Monday, July 23, 2007

I'm on to you.

You guys are better at this hook thing than you've been letting on. Some more hooks, and some homework.

1. You enjoyed the author's other work.

Someone asked about the hook of Twisted, by Laurie Halse Anderson, and as far as I can tell its hook is: Laurie Halse Anderson. If you write two books as good and as popular as Speak and Fever 1793, you too can stop worrying too much about hook.
I'm reading The Spellbook of Listen Taylor, and so far I'm having some doubts. But I had to pick it up because The Year of Secret Assignments was fun.

2. Humor.

Now let's be clear, a book has to be really funny to survive on this hook alone. I see lots of manuscripts in slush from people who seem to think being mildly amusing is enough. It's not. Ginger by Charlotte Voake is mildly funny throughout, and has a good punchline. But it's also about dealing with a new sibling, and that's something parents actively request in bookstores.

3. Something to figure out.

People love puzzles. From The Trek to Where's Waldo, from Chasing Vermeer to The Puzzling World of Winston Breen... not to mention, of course, all the mystery novels that are presented as mysteries. I love Peter Abrahams' Echo Falls series. But Absolutely Not is an example of a book with a cool puzzle aspect that needed another hook to bolster it.

4. Audience participation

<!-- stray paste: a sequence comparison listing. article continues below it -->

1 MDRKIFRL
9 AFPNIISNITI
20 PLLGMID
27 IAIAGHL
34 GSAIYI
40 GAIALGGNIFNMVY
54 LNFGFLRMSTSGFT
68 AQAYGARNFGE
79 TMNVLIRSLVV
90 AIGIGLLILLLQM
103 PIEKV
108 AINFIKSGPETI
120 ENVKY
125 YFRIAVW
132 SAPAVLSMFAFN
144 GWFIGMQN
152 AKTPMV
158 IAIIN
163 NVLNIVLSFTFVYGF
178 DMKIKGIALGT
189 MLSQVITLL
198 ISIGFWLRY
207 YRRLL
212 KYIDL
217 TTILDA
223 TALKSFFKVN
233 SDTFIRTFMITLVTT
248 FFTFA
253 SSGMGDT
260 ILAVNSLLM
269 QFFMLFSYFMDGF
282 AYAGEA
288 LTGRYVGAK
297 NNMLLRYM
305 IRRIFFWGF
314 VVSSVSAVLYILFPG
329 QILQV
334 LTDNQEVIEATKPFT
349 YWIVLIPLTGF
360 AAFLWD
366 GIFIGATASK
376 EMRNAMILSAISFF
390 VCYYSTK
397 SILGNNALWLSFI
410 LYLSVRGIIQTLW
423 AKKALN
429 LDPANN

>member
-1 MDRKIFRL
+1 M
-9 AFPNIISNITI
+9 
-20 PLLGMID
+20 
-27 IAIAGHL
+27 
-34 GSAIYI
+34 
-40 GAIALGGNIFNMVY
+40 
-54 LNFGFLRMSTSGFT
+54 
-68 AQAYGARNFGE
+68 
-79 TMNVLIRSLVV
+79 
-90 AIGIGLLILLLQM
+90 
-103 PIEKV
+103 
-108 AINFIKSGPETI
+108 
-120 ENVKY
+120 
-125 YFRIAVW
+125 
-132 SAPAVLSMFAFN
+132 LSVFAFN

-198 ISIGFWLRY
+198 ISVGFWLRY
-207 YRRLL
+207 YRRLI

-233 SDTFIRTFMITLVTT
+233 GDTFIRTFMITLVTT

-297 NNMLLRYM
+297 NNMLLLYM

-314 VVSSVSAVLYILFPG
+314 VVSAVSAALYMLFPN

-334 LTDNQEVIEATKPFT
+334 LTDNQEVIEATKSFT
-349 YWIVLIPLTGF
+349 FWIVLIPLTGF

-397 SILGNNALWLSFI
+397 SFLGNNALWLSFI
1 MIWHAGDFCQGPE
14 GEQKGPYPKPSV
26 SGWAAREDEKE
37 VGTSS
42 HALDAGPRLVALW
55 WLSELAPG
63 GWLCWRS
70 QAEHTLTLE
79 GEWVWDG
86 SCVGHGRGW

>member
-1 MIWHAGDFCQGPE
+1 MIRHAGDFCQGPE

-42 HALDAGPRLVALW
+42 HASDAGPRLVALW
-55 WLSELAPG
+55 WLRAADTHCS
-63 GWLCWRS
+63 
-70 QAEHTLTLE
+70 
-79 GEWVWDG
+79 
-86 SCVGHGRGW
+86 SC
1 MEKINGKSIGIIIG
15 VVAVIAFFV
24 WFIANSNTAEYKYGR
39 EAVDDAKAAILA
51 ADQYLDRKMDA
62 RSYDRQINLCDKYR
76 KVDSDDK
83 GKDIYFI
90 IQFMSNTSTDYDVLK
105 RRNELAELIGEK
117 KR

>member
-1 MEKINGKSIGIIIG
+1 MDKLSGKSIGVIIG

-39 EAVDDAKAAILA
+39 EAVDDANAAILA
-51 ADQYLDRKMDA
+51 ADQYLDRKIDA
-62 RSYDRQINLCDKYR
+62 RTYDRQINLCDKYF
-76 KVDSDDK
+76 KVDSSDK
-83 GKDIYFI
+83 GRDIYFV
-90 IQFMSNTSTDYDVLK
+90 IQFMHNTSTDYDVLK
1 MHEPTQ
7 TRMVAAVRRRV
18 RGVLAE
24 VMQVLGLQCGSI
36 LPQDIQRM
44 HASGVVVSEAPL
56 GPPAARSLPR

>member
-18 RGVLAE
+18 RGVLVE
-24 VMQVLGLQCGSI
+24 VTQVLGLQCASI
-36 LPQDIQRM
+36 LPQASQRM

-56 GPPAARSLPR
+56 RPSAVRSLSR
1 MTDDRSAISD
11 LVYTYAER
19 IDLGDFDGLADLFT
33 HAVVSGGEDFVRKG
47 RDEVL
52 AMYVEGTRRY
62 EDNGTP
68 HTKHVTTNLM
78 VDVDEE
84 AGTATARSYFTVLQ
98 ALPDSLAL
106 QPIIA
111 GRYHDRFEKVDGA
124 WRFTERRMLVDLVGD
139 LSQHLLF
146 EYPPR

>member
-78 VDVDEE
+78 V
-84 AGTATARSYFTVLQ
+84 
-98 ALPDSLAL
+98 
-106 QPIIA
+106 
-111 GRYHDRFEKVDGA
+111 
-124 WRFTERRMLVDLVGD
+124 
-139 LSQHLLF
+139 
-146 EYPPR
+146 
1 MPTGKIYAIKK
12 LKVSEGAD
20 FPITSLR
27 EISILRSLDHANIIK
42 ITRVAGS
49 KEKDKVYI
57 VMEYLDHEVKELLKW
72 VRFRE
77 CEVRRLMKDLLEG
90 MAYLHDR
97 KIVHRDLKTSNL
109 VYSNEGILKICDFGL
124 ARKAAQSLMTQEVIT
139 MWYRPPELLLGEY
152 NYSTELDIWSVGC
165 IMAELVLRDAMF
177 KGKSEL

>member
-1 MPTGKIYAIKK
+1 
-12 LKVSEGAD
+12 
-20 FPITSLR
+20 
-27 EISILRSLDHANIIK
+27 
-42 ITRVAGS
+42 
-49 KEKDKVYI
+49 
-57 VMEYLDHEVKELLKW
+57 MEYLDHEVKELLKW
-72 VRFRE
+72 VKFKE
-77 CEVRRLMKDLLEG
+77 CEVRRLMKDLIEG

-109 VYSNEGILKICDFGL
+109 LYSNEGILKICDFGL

There's some overlap with the last category, of course. But aside from figure-this-out participation, there are many kinds that are so great for young kids. Whether it's a refrain they can join in on, or a word that they can guess comes next from the rhyme scheme, or even a chance to point out where the illustrations are contradicting the text, kids love to be involved. eg Bob, I Ain't Gonna Paint No More, and Do You See a Mouse.

How about some audience participation right now?: What are the hooks in Edwina, the Dinosaur Who Didn't Know She Was Extinct and How Do Dinosaurs Say Goodnight?

6 comments:

Andy J Smith illustration said...

Very cool! THANKS, EA!

This list serves as good reminder of potential hooks. I try to make sure I am satisfying some of these (and some of the hooks below) when I have come up with an IDEA for a PICTURE BOOK and am in the fledgling stages of fleshing out the story. If I only have one, I try to add a second without forcing them. It has to feel natural.

Some other hooks i try to instill...

-Onomatopoeia - kids love making silly sounds and hearing them. It's just another way to engage them.

-Riddles/Asking questions for the reader to answer

-Word play (like Runny Babbit)... I think kids often wind up talking in this manner even after the book is closed, which might help them want to open it again

-Secrets that only the reader is in on. Like in Amelia Bedelia or Knuffle Bunny